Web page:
Arriving at Birchen Edge. The spire on the top is a monument erected in 1810 to commemorate Nelsons victory at Trafalgar. A lot of the climbs have names referencing this: Trafalgar Crack, Captains Slab etc.
Jackie sorting out the climbing gear at the foot of the crag
We’re slightly fortunate now in that we can climb anytime we want and mid-week usually means there are few if any people about so, on Tuesday we decided to drive off to a gritstone crag 30 miles north called Birchen Edge. Birchen Edge is known as a novices crag due its numerous low grade climbs and is often sneered at by accomplished, or those that think they are accomplished, climbers, but it’s in a lovely setting in amongst trees and heather on the side of a hill with fabulous views over open moorland and always in the sun when it’s shining.

The view looking out from the crag
Tuesday unfortunately was not one of the days when the sun was shining! The forecast suggested it would be an improving weather day so we arrived at midday just as it started to drizzle. We walked to the crag, sat under a rock to eat our sandwiches and watch the rain soak the crag. Not good for climbing on wet, slippy rock, so we walked out again and went on a tour of the many outdoor equipment shops around the area before returning to Derby. We can always go out another day!

That other day was the next day which dawned with clear blue skies, but was a ‘getting worse’ day according to the weather forecast. We headed back to Birchen Edge, walked up to the crag to find no-one else there and led 4 routes from Diff to Severe and top-roped a rather committing Severe up an arête. Lovely weather, just turning to cloud by the time we left at 2:00pm and the first time we have climbed since we were in the USA 9 months ago. Jackie’s first lead was a V Diff with a 4a technical first move, which is quite difficult with a hard mantle shelf move up on classic rounded grit holds – trust in the friction – oh yeah! Anyway, we really enjoyed it if being a little bit scary!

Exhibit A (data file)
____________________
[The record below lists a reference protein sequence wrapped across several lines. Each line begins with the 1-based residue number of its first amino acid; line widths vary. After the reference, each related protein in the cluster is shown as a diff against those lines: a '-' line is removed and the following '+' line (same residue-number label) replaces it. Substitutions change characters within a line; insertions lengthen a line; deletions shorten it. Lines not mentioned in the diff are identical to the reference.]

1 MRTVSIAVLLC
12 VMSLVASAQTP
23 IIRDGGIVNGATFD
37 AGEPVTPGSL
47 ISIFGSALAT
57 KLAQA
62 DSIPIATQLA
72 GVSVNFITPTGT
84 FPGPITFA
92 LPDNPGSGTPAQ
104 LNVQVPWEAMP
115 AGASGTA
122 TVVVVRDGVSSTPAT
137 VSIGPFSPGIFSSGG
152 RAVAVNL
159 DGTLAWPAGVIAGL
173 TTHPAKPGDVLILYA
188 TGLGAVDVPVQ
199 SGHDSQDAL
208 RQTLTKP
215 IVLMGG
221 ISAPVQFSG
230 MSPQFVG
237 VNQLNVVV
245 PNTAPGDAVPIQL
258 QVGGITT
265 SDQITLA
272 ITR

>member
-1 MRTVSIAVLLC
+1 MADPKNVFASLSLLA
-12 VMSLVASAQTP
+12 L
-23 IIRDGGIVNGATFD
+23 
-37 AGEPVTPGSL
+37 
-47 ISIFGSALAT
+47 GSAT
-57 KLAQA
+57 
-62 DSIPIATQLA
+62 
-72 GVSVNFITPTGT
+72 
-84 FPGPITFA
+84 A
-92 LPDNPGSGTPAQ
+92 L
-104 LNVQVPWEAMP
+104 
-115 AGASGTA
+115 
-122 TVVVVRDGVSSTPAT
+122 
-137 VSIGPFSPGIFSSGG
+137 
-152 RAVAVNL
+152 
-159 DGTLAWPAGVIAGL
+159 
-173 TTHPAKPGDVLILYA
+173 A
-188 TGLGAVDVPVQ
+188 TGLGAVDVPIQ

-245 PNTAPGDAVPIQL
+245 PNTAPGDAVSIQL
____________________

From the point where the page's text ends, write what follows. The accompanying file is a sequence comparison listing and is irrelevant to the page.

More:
We got back in time to tidy the house and cut the lawn ready to show in the people who have bought the house. The agent rang to ask if it would be OK for them to come back for a second look at what they are buying. The door-bell rang and there was six of them, mum, dad, their kids, the whole family. We just kept out of the way and told them not to ask us any questions, we know nothing! TC seemed to be centre of attraction though, he got lots of fuss from them all!

Must dash, it’s time for afternoon tea and cake….
So here's the first route Jackie led, up that crack. It's called Trafalgar Crack and is V.Diff 4a. You start by standing on that rock just right of centre, get up onto the left leading slope and then head up the crack. Its 14m in height and gear protection is plentiful up high, but its all rounded stuff, like Gritstone always is.The hardest move is getting up off the rock and establishing yourself on the left leading slope. You can get a bit of gear in the vertical crack, but the move feels very balancy and you would hurt yourself if you fell off. Welcome to Gritstone climbing! I did a route from the same start but then heading straight up that wall to the small vertical crack at the top. Very little gear protection and rounded holds all the way. I was very glad to reach the top and belly flopped over! It's Severe 4a, not all that hard, but bold enough for us not being used to it!

1 comment:

  1. So now you can add estate agency to your list of services on offer when pet sitting!

    ReplyDelete